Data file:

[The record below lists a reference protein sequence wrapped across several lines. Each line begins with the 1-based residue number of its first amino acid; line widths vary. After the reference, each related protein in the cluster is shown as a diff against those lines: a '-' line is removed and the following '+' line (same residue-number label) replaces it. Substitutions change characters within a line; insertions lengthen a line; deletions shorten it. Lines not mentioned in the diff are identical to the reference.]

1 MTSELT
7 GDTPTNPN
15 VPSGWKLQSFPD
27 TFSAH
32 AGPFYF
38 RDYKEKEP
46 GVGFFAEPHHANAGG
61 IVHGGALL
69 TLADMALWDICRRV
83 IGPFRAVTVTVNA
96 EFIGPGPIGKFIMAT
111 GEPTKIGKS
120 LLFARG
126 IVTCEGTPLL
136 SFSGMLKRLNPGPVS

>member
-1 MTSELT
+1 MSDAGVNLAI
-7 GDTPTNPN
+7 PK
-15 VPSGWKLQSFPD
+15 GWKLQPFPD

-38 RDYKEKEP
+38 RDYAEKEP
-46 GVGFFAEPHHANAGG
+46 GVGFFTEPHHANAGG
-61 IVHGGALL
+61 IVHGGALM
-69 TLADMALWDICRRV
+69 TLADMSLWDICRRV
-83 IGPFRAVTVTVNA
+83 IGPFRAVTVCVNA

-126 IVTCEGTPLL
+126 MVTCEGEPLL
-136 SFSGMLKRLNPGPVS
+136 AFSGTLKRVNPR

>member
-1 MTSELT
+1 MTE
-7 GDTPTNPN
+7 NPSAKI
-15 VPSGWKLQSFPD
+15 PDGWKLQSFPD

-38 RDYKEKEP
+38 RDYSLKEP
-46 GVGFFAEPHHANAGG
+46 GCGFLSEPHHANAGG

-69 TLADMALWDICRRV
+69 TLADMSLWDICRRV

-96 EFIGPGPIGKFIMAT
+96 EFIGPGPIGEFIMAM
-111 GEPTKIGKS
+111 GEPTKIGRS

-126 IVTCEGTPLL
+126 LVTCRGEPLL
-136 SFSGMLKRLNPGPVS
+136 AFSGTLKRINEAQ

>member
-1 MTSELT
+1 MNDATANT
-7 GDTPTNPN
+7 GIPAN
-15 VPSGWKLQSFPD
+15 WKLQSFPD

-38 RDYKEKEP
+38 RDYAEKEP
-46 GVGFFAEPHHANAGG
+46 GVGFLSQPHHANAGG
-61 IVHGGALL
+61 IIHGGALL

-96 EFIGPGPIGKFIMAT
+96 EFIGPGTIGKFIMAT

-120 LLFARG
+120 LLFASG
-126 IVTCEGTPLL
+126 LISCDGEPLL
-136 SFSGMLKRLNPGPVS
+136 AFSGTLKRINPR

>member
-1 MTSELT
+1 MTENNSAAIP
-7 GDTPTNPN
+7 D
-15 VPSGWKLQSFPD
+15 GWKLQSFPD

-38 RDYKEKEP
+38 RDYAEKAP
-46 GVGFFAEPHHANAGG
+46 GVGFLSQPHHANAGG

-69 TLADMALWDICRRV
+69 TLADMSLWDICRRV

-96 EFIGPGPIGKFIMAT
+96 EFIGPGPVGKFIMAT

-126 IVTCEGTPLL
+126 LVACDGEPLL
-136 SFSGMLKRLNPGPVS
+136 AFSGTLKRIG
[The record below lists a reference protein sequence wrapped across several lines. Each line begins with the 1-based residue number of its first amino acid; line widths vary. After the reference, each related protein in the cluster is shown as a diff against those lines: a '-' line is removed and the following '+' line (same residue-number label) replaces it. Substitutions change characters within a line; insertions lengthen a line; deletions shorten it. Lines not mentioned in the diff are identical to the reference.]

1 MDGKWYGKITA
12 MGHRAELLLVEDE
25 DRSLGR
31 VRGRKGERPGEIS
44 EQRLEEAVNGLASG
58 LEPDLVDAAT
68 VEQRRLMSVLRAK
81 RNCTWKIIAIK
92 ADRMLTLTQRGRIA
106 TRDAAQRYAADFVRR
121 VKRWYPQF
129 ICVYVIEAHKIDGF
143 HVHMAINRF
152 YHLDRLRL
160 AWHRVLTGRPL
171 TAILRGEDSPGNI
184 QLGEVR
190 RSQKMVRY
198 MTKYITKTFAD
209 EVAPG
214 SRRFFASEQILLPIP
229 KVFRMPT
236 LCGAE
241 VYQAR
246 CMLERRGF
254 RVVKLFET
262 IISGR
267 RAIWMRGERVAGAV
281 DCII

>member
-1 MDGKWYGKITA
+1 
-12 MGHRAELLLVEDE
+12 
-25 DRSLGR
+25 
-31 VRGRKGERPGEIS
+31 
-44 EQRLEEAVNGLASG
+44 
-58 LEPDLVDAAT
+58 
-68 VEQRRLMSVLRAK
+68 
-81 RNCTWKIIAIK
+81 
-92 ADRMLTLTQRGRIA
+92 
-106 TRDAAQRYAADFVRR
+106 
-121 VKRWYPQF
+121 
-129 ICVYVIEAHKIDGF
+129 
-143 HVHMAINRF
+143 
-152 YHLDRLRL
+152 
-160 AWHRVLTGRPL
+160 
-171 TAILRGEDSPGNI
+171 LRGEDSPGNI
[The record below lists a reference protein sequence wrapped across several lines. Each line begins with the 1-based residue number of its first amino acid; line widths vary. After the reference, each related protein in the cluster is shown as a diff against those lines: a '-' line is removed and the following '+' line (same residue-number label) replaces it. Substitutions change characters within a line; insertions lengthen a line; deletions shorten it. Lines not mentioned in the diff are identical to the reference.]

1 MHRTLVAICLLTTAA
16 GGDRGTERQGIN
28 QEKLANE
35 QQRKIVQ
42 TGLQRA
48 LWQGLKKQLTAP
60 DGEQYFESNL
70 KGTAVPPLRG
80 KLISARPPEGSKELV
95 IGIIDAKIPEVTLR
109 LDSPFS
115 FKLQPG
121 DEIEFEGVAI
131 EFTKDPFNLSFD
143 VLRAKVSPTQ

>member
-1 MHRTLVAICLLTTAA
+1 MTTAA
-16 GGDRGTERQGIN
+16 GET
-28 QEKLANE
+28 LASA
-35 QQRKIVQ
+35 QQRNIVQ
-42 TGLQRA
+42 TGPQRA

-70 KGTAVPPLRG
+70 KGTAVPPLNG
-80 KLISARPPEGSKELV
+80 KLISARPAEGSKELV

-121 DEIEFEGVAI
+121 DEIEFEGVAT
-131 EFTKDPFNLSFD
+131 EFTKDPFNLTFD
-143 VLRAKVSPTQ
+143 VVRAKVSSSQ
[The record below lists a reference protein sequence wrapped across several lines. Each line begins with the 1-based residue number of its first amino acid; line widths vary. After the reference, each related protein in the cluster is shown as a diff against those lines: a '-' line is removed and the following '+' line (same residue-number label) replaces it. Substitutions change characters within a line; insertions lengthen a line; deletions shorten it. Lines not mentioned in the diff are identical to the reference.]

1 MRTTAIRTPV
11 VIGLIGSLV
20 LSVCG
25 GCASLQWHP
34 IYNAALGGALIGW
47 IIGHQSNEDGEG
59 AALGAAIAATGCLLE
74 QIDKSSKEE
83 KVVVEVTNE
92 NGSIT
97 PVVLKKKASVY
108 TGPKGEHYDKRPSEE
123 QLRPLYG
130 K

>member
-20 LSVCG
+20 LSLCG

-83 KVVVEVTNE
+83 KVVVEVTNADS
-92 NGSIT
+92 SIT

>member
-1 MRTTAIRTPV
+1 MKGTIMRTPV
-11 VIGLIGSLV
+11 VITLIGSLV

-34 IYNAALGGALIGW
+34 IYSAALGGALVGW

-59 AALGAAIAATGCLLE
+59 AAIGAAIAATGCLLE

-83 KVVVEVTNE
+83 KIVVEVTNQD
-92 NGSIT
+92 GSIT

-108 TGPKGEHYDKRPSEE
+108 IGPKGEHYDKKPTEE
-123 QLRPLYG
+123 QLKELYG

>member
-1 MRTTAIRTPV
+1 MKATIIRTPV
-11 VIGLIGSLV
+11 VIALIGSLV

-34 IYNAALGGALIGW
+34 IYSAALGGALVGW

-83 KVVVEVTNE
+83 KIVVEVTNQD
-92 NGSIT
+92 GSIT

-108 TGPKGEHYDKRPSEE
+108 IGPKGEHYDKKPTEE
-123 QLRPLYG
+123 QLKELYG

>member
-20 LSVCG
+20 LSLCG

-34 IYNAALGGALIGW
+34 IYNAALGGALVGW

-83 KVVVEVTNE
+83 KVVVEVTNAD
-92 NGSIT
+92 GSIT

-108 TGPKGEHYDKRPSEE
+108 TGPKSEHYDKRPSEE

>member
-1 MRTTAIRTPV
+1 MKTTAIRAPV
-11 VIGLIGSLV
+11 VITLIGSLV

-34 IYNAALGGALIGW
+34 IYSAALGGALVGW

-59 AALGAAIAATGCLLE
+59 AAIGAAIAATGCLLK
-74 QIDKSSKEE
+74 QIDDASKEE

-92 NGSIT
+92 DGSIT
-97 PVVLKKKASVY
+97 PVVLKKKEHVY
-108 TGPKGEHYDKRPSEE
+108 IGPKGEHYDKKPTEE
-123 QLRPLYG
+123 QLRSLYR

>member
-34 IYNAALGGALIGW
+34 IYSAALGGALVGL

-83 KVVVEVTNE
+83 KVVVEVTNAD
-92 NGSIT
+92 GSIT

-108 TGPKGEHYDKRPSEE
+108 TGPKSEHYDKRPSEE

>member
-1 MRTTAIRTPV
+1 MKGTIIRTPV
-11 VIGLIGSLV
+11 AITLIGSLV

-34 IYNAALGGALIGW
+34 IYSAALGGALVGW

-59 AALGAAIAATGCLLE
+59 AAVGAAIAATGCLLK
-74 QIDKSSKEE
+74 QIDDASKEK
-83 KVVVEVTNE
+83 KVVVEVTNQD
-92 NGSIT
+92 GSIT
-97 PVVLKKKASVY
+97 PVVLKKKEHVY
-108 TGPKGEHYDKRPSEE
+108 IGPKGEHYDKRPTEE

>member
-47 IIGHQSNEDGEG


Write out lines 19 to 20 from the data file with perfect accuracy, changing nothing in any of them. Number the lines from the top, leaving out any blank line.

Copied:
+1 MSDAGVNLAI
-7 GDTPTNPN